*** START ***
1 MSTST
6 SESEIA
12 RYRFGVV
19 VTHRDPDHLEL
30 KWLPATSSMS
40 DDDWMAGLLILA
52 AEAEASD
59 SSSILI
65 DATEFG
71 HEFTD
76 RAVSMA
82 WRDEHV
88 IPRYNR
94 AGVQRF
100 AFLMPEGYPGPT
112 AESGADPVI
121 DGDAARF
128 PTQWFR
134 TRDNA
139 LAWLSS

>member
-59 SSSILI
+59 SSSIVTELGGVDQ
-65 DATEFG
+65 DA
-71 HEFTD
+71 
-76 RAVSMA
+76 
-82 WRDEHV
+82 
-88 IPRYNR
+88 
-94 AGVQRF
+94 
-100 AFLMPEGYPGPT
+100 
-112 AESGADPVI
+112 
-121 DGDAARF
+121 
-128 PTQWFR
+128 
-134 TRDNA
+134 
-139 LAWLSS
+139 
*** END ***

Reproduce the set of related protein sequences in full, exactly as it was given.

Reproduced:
1 MSTST
6 SESEIA
12 RYRFGVV
19 VTHRDPDHLEL
30 KWLPATSSMS
40 DDDWMAGLLILA
52 AEAEASD
59 SSSILI
65 DATEFG
71 HEFTD
76 RAVSMA
82 WRDEHV
88 IPRYNR
94 AGVQRF
100 AFLMPEGYPGPT
112 AESGADPVI
121 DGDAARF
128 PTQWFR
134 TRDNA
139 LAWLSS

>member
-59 SSSILI
+59 SSSIVTELGGVDQ
-65 DATEFG
+65 DA
-71 HEFTD
+71 
-76 RAVSMA
+76 
-82 WRDEHV
+82 
-88 IPRYNR
+88 
-94 AGVQRF
+94 
-100 AFLMPEGYPGPT
+100 
-112 AESGADPVI
+112 
-121 DGDAARF
+121 
-128 PTQWFR
+128 
-134 TRDNA
+134 
-139 LAWLSS
+139 